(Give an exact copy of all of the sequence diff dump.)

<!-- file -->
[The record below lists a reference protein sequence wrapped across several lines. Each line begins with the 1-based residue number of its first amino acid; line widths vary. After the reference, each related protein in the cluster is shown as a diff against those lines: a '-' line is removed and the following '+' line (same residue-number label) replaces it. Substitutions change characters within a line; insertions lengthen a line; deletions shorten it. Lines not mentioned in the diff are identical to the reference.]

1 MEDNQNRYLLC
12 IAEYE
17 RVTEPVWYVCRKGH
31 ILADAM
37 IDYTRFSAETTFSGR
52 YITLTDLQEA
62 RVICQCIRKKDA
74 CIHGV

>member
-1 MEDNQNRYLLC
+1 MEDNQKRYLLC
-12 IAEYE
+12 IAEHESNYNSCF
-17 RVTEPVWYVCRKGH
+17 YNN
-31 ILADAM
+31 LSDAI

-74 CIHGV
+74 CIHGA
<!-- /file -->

[The record below lists a reference protein sequence wrapped across several lines. Each line begins with the 1-based residue number of its first amino acid; line widths vary. After the reference, each related protein in the cluster is shown as a diff against those lines: a '-' line is removed and the following '+' line (same residue-number label) replaces it. Substitutions change characters within a line; insertions lengthen a line; deletions shorten it. Lines not mentioned in the diff are identical to the reference.]

1 MEDNQNRYLLC
12 IAEYE
17 RVTEPVWYVCRKGH
31 ILADAM
37 IDYTRFSAETTFSGR
52 YITLTDLQEA
62 RVICQCIRKKDA
74 CIHGV

>member
-1 MEDNQNRYLLC
+1 MEDNQKRYLLC
-12 IAEYE
+12 IAEHESNYNSCF
-17 RVTEPVWYVCRKGH
+17 YNN
-31 ILADAM
+31 LSDAI

-74 CIHGV
+74 CIHGA